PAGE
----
Taken from a recent story in The Herald:
“The federal government will stop printing its giant paper nautical charts … after more than 150 years of producing them. Capt. Shep Smith, head of the National Oceanic and Atmospheric Administration’s marine chart division, said the agency will still chart the water for rocks, shipwrecks and dangers, but mariners will have to see the information using private on-demand printing, PDF’s and electronic maps.”
And the hints just keep on coming.
It’s not enough that, every hunting season, I get a very simple reminder of the fact that time’s passing. This occurs when I stare at the hills that I used to climb without thought and, now, have to decide if I can make it to the top without the use of supplemental oxygen or the thought of becoming a “statistic” in the annual hunting incident report published by the state.
Too, when we recently replaced our in-house phones and while trying to figure out all of the new features I’d been presented with, I thought back to the black, armor-plated, rotary dial phone we used until I was a senior in high school. I’ll admit that the new features are useful, but I can also recall all of the changes that came between the time of that beast and the wireless set-up we just bought.
Now, it’s nautical charts. The guides that have been in constant use by mariners — daily, if not hourly — for, literally, hundreds of years.
These new electronic charts do make thing simpler. Changes to buoy positions, wrecks, shoals, reefs and other hazards to navigation that used to be made by hand now appear when the charts are called up. Track lines to and from destinations can be set by simply selecting waypoints and having the lines drawn electronically.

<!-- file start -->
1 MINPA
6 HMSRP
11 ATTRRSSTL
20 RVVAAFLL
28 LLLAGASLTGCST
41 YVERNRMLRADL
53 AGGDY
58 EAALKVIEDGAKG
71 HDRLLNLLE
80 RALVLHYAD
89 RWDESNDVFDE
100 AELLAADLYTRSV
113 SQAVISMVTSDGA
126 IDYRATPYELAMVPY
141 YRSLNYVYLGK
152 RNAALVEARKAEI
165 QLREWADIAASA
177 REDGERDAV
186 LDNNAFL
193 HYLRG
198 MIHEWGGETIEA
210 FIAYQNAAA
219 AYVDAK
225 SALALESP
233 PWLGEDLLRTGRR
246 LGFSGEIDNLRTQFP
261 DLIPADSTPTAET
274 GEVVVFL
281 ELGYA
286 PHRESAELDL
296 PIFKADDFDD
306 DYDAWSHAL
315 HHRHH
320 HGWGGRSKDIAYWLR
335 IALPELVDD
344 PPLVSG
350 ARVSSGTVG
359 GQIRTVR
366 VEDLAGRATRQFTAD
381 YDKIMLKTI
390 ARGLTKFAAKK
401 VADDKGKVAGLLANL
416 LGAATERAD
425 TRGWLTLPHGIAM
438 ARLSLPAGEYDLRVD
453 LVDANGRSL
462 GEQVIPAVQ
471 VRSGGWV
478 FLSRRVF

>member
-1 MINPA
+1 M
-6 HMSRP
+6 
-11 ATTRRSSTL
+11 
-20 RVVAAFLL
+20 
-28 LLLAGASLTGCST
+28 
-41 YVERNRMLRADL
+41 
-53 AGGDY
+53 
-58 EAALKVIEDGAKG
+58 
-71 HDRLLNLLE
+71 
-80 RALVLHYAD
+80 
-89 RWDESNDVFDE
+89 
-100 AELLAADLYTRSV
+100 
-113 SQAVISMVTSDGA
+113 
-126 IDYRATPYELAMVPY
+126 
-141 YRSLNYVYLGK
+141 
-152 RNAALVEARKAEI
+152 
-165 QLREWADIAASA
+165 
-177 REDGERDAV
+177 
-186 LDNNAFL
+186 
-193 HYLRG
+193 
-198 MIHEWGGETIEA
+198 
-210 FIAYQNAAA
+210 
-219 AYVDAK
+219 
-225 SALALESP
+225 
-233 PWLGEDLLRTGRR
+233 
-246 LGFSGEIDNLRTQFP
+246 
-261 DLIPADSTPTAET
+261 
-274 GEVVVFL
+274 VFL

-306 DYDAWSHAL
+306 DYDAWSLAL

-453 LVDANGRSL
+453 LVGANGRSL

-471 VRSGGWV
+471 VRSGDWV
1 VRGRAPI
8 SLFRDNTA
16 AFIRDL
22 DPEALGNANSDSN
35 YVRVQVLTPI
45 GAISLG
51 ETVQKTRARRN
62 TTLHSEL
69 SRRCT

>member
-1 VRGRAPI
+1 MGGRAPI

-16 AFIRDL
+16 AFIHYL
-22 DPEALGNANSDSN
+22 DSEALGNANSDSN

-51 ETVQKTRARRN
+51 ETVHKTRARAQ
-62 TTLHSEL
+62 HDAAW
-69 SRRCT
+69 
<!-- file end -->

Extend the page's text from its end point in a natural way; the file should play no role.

I came of maritime age having to use paper charts, sextants, chronometers, azimuth circles, almanacs and star fixes that would take an hour or more to compute and plot on a chart by hand. And I thought myself lucky. Lucky because those who’d preceded me (by hundreds of years) had had to be conversant in spherical trigonometry and use rudimentary charts that, very often, had the phrase “Beyond here be dragons” boldly imprinted upon them.
Now, instead of all of the above and, additionally, needing clear weather and good visibility, it all comes off of a monitor. Turn on the computers (heck, if you have coverage, just turn on your phone) and you can fix your position to within feet, determine your speed, calculate your distance traveled and time of arrival — all in the time it takes to push a button or tap a screen. It’s truly a marvel and the time and effort saved is something to be appreciated.
Still, there was something special about being on the ocean — far out of sight of land — and being able to do all of the above yourself. It gave you a feeling of pride and a special sense of connection to mariners past. It was satisfying to pick nine or ten stars, determine their angular altitudes with a sextant, note the precise time of each shot, and fix your position on a paper chart.
Months or even years later, you could go back to that chart and — through all of your notations, erasures, corrections — relive that time at sea. Further, there were some charts that became so special or so memorable that, when you replaced them, you would take the old one, have it framed, and hang it in your home.
I had one particular chart like that that hung for years. It reminded me of a passage we once made through Hell Gate — a narrow, twisting, and particularly treacherous tidal strait in the East River in New York City — that had my knees shaking more than I care to think about. You can check out any number of YouTube videos to see why.
Now, the changes are coming faster and, soon, published paper charts will disappear.
Progress is a good thing. But, when you take note, it’s also a stark reminder of the time that’s already passed and the good things that have gone with it.
Gets to you sometimes.
Larry Simoneaux lives in Edmonds. Send comments to: firstname.lastname@example.org